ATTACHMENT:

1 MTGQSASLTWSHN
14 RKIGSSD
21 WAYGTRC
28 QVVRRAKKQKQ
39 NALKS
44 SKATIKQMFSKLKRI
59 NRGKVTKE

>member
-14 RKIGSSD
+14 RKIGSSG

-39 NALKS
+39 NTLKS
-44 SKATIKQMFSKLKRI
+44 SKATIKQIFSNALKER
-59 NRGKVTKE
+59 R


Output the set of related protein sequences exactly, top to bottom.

1 MTGQSASLTWSHN
14 RKIGSSD
21 WAYGTRC
28 QVVRRAKKQKQ
39 NALKS
44 SKATIKQMFSKLKRI
59 NRGKVTKE

>member
-14 RKIGSSD
+14 RKIGSSG

-39 NALKS
+39 NTLKS
-44 SKATIKQMFSKLKRI
+44 SKATIKQIFSNALKER
-59 NRGKVTKE
+59 R